But the hospital is seeing a spike in Covid-19 cases after the post holiday season similar to the one after Thanksgiving. “We are expecting at least two more weeks of increased cases.” He says it is taking a toll on health care workers that were already pretty worn out in November and have never had a break.

Now Virginia Hospital Center is partnering with Arlington County to operate a vaccination clinic for residents over the age of 75 as the county moves into Phase 1b of the Virginia Department of Health vaccine distribution plan.Virginia Hospital Center will also continue to offer the COVID-19 vaccine to healthcare personnel who meet the criteria defined as the highest priority in Phase 1a of the Virginia Department of Health vaccine distribution plan. Vaccines will be available by appointment only. Arlington residents over the age of 75 who have scheduled an appointment will begin receiving vaccines Jan. 13. Appointments are available via the VHC website.

Virginia Hospital Center has received doses of both the Pfizer and Moderna vaccines and has the infrastructure in place to store and administer either vaccine. Additional information about the COVID-19 vaccine plans for Arlington County can be found on the Arlington County website.  

COMMENTS, BELOW, from a neighborhood internet network, illustrate the complexity of the process.

“We know we are all in the age group to get vaccinated next. Keep me in the loop if you find out anything.”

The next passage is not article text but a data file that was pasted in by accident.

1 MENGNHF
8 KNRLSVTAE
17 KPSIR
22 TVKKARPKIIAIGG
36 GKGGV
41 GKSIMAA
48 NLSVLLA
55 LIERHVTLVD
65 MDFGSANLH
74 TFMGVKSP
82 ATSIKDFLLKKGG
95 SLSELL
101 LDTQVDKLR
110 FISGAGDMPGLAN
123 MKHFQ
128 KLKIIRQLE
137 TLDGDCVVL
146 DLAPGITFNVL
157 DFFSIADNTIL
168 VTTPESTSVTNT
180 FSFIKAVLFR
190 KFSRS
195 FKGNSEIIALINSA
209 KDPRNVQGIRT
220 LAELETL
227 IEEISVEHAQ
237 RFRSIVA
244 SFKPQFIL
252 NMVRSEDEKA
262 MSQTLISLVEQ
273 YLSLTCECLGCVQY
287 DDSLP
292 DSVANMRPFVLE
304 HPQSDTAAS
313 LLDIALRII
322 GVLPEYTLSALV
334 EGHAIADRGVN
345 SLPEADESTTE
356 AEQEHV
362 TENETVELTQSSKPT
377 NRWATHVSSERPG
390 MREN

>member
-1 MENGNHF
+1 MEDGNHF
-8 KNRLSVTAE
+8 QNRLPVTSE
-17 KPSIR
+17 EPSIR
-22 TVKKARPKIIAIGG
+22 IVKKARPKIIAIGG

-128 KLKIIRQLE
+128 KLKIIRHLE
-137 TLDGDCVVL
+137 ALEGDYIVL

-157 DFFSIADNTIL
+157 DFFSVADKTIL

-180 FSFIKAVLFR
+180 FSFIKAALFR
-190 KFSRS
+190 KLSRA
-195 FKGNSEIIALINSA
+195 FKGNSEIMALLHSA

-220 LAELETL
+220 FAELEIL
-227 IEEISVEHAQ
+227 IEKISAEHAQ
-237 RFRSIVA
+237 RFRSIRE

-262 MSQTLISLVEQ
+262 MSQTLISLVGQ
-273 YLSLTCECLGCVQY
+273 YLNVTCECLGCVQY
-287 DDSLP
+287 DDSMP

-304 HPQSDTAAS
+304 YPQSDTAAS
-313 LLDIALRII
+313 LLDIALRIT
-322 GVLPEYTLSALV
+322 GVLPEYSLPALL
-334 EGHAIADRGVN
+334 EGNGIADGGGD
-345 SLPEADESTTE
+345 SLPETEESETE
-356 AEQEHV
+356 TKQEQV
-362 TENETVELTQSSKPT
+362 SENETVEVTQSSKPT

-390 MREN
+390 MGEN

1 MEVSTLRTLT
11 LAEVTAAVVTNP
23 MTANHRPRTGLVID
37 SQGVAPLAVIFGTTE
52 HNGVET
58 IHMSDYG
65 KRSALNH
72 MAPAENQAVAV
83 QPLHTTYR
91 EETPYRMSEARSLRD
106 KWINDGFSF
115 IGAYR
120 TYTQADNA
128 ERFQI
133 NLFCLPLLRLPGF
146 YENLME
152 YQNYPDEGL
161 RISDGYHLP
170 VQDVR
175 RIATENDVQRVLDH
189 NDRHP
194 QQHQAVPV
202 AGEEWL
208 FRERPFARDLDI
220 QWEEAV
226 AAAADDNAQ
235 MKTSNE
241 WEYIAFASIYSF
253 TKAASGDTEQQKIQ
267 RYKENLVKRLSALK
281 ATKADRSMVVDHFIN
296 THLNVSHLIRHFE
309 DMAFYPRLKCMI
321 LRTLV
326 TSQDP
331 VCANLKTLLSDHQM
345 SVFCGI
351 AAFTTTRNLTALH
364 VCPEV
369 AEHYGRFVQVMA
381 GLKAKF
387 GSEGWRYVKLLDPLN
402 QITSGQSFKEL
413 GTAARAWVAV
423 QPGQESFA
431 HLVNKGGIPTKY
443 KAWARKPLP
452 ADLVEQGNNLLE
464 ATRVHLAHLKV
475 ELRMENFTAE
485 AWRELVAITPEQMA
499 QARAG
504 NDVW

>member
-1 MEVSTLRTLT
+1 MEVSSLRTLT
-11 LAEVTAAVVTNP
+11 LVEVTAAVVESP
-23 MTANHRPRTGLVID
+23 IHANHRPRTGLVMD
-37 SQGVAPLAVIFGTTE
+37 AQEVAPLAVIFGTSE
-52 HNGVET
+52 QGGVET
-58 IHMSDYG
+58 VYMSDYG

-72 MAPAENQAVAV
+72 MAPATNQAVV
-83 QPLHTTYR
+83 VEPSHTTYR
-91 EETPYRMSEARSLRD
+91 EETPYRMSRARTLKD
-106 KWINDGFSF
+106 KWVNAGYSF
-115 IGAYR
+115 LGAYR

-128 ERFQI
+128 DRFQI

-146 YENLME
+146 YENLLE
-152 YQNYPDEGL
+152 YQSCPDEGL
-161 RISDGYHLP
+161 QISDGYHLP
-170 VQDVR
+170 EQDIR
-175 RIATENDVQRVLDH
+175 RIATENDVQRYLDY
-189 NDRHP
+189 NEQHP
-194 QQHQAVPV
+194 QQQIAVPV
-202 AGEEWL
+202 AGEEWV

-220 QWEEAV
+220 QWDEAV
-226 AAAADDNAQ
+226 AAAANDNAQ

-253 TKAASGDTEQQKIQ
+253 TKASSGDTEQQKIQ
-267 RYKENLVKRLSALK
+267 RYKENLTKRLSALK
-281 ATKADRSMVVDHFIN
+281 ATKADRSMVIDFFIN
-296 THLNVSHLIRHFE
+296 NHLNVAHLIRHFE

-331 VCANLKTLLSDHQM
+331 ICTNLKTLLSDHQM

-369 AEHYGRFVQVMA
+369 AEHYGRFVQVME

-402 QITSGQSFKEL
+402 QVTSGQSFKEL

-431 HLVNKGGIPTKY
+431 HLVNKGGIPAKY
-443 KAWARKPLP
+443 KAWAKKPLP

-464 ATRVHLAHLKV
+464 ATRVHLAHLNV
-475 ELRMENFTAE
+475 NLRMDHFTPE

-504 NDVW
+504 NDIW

“Virginia Hospital Center has just sent me a notice this morning that they are now scheduling vaccinations for individuals who are part of the Phase 1a and 1b populations. It says appointments are required and there will be a high demand so the number of available appointments is based on the quantity of vaccines they receive.”

“I got a slot for this Wednesday in about 10 minutes from VHC but the slots are going fast. By the time I got through the process four time slots on the same day had already been gobbled up.”

“I have tried and tried and I can’t get on the VHC website, even as a guest. They say they will send me a code to get into the system but it just doesn’t come.”

“I got into VHC as a guest but they wanted all of this medical information and I decided to just wait for Kaiser. Besides I don’t want to go to the Shirlington site where they are sending people.”

“Wait a minute, Libby Garvey just sent around a notice with a link to apply for a vaccination.”

“I have been able to get registered but the Garvey site says they will send me a time slot later.”

“Finally after dinner I got an appointment for my husband and myself on Jan. 23; sure took a lot of time but I did get it. I got one for my husband but I had to go back in to be sure I had one for me too. I couldn’t tell.”

“VHC seems to have opened another site tonight so I am trying again. Still loading but I got further this time. Wonder if their site crashed. Wow, I ended up with three appointments. I’ll have to call Monday and cancel 2 of them.”

“You know my neighbor told me she was at our local Safeway the other night and an announcement came on asking if anyone wanted the COVID vaccine. So she went back and got it. Turns out Safeway had vaccinated all of their people and had vaccine left. You know it was like that story on tv.”

“Anyone know how to get an appointment for my housekeeper who doesn’t have a computer? I wonder how the vulnerable elderly living alone without much outside contact know what to do.”

Finally 10 hours later everyone had successfully made an appointment for a vaccination with the first beginning on Wednesday, Jan. 13 and the last on Jan. 23.

Stanton says it is important to know that getting the vaccine doesn’t mean you can immediately do anything you want. He says you still have to wear a mask, socially distance and wash your hands. “You can’t let your guard down.”